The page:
(C) Carolyn P Hartley
Gut-wrenching, rip-your-heart-out tragedies catapulted April Koontz into a vision for the national organization she founded, Daughters Unite.
April is confronting the secrecy of being a caregiver for her brother with mental illness/drug dependencies. She offers her story not only to help others but also to encourage families who constantly face the imbalance of tough love with family love.
The call on August 14, 2010 ripped April’s life when her parents called to say her brother died from an accidental overdose. Her father was still in the brother’s bedroom, administering CPR when she arrived.
With one arm still in a sling from shoulder surgery, April went immediately into protective mode after the emergency team left, needing to reclaim herself and patch the family’s wounded hearts. Transitioning from her brother’s care manager to family protector, she moved her brother’s car into a neighbor’s garage; deleted his phone number from her parent’s phone, stripped his bed and removed many personal belongings.
As if God had selected her to be the family care advocate, April and her mother were called Christmas 2014 from their homes in the Carolinas to St. Louis to help her aunt who had suffered deep gashes and a broken ankle in a house fall. When they arrived, April discovered her aunt and uncle with Alzheimer’s were hoarders, living in an unnavigable split level home.
“The next five days were the most intense of my life,” April recalls. She secured durable power of attorney; and then, sifted through the mishmash of clutter to find legal, banking, and medical documents. Using her smart phone’s camera, the only mobile app immediately available to her, April began photographing critical documents. For the next two years, she moved her aunt and uncle closer to family and helped them rebuild their lives. Inspired by love and a lot of training, April balanced work and client technology requests with family needs.
“I never thought of myself as being a caregiver,” she says. “I was the oldest daughter who happened to be a social worker. I knew I was acting as a care manager by overseeing my brother’s hospitalizations and discharges; securing a safe environment for family, etc., but I didn’t identify as a caregiver.” In fact, April only started owning the term ‘caregiver’ after attending a workshop sponsored by a team of elder care advisors. There, she learned that ‘daughters’ are typically the ones who find themselves in the primary caregiver role and, according to one Metlife study, step into a negative inheritance of over $320,000. They step out of the workforce, give up promotions, no longer generating income to care for a loved one.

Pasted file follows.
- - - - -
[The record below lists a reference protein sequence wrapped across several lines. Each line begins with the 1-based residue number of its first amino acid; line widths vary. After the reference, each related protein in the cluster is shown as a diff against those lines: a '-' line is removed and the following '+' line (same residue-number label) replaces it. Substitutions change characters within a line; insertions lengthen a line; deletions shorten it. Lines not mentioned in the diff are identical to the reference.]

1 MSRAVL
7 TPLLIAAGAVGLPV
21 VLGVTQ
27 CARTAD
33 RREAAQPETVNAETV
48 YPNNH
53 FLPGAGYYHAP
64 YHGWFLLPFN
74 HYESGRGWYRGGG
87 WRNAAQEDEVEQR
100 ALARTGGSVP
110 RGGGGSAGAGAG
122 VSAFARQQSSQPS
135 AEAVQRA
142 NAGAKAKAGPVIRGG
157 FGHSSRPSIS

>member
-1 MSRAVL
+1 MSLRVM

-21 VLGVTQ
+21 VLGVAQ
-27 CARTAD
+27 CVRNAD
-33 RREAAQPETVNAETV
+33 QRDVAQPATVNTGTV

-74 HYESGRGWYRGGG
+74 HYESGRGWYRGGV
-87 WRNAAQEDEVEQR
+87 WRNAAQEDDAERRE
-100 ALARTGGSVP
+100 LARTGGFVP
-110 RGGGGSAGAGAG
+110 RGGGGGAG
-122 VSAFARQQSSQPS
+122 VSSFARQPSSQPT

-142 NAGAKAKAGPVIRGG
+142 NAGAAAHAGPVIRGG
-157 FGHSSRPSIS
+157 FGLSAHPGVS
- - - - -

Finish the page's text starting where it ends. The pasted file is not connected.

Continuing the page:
Caregiving sprays us into a state of paralysis, she adds. Who do we talk to when we don’t even know we are a caregiver? What happens when the caregiving role turns tragic?
“If only I could take my knowledge from and experience in health IT and create a platform where daughters nationwide can unite and help save each other time, money and our sanity. It’s about daughters who’ve walked the caregiving journey who now help daughters currently walking it and those who’ll walk it in the future. That’s my dream and mission. To unite my daughter tribe. Men do a tremendous job in caregiving as well. They face many of the same challenges and we certainly will do everything we can to support them, but I have to bring these women together first.”
April is also passionate about end-of-life planning and a fan of “Death Dinners,” a chance for the family to celebrate life, make it something not afraid to talk about. “We’re all going to die. Let’s talk about what you value, and what you want to happen when you die.” The takeaway from these dinners is a family’s chance to say, “We are a tribe, here. I love you. I have your back. If you were to die tomorrow, how can your tribe honor you?
“I hold a Masters Degree in Social Work and still didn’t identify with the term, Caregiver. At DaughtersUnite.com, we put content and support out there to reach daughters who have yet to identify with the clinical term. There’s a plethora of caregiving material available that I didn’t know existed when I needed it.